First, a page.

Every two years, the Adelaide Festival (adelaidefestival.com.au) places South Australia on the global cultural map. Australian maverick director Benedict Andrews stages Moving Target, by leading German contemporary playwright Marius von Mayerburg (through March 8); and Thomas Ostermeier, of Berlin’s acclaimed Schaubühne theater, directs the company’s reinterpretation of Cat on a Hot Tin Roof (March 11–16).
The Histories, at the Roundhouse (April 1–May 25; 44-870/389-1846; rsc.org.uk). The Royal Shakespeare Company, galvanized under the artistic leadership of Michael Boyd, presents the Bard’s complete history plays: Henry IV, V, and VI, and Richard II and III. For the series, the RSC will re-create the intimately scaled Courtyard Theatre, from its home in Stratford, within the Roundhouse.
God of Carnage, at the Gielgud Theatre (opens March 25; 44-20/7812-7482; gielgud-theatre.com). Yasmina Reza’s new comedy about dueling couples pairs Ralph Fiennes with Tamsin Greig and Janet McTeer with Ken Stott.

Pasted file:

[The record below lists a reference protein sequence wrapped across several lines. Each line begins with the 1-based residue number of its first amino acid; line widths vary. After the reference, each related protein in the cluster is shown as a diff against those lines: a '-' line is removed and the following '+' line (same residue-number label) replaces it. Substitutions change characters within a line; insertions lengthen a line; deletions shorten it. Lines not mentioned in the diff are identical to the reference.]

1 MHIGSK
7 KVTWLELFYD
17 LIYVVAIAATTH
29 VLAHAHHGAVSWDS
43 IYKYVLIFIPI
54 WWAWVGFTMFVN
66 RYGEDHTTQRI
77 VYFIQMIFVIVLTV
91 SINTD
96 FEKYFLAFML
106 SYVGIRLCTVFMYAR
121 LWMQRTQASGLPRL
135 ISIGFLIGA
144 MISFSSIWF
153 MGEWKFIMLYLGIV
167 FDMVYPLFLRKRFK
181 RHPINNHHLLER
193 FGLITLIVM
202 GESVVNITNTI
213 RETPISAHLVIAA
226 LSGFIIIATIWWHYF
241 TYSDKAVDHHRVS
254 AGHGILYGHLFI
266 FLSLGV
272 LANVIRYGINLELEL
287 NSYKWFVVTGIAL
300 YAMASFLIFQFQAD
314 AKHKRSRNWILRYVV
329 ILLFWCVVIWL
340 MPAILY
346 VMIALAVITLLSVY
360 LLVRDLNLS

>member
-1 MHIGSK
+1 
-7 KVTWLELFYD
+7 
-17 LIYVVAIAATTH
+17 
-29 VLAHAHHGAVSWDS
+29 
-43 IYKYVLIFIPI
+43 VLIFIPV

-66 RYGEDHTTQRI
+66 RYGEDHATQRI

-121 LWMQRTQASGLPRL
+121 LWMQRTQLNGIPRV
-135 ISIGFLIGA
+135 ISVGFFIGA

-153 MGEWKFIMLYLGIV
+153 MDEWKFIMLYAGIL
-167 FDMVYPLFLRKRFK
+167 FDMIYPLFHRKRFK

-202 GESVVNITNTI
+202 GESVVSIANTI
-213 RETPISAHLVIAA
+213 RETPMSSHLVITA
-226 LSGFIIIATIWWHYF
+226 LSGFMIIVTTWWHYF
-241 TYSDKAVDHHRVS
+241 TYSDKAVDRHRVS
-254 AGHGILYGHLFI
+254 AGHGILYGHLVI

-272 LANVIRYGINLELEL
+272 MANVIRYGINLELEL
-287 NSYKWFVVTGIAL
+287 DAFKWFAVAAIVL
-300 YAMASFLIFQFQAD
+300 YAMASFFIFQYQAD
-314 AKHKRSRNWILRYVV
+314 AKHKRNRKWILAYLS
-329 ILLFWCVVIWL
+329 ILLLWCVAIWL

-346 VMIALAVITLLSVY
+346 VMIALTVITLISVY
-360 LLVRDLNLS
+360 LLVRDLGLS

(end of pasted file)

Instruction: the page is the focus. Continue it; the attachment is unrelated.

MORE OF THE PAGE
In the Heights, at the Richard Rodgers Theatre (opens March 9; 212/307-4100; ticketmaster.com). The breakout musical by Puerto Rican– American composer Lin-Manuel Miranda and librettist Quiara Alegría Hudes tackles young love, ethnic identity, and big-city ambition. A rich mix of salsa, merengue, and hip-hop set in NYC’s Washington Heights.
Gypsy, at the St. James Theatre (opens March 27; 212/239-6200; telecharge.com). The classic musical, one of last summer’s most sought-after tickets off-Broadway, returns in a full-scale revival with Patti LuPone as Mama Rose, along with Laura Benanti in the title role.
August Wilson’s 20th Century, at the Kennedy Center for the Performing Arts (March 4–April 6; 800/444-1324; kennedy-center.org). Seven directors stage readings of 10 plays, also known as The Pittsburgh Cycle, by the Pulitzer Prize–winning playwright who considered the African-American experience in the 20th century. —Bill Rosenfield